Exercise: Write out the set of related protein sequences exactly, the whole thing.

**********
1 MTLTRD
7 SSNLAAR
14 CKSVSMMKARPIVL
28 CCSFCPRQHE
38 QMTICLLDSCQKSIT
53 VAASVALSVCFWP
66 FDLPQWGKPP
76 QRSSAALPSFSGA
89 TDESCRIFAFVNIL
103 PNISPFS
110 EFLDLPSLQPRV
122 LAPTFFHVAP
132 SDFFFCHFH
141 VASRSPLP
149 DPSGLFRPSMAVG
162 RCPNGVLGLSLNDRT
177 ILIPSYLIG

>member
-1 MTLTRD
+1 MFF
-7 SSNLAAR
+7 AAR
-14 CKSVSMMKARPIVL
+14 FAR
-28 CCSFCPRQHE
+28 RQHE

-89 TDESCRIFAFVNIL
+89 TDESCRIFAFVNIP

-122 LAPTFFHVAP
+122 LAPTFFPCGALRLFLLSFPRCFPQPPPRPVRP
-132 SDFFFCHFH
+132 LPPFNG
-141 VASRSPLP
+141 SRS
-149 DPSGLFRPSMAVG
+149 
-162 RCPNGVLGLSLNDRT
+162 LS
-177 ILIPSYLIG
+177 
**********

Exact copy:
1 MTLTRD
7 SSNLAAR
14 CKSVSMMKARPIVL
28 CCSFCPRQHE
38 QMTICLLDSCQKSIT
53 VAASVALSVCFWP
66 FDLPQWGKPP
76 QRSSAALPSFSGA
89 TDESCRIFAFVNIL
103 PNISPFS
110 EFLDLPSLQPRV
122 LAPTFFHVAP
132 SDFFFCHFH
141 VASRSPLP
149 DPSGLFRPSMAVG
162 RCPNGVLGLSLNDRT
177 ILIPSYLIG

>member
-1 MTLTRD
+1 MFF
-7 SSNLAAR
+7 AAR
-14 CKSVSMMKARPIVL
+14 FAR
-28 CCSFCPRQHE
+28 RQHE

-89 TDESCRIFAFVNIL
+89 TDESCRIFAFVNIP

-122 LAPTFFHVAP
+122 LAPTFFPCGALRLFLLSFPRCFPQPPPRPVRP
-132 SDFFFCHFH
+132 LPPFNG
-141 VASRSPLP
+141 SRS
-149 DPSGLFRPSMAVG
+149 
-162 RCPNGVLGLSLNDRT
+162 LS
-177 ILIPSYLIG
+177 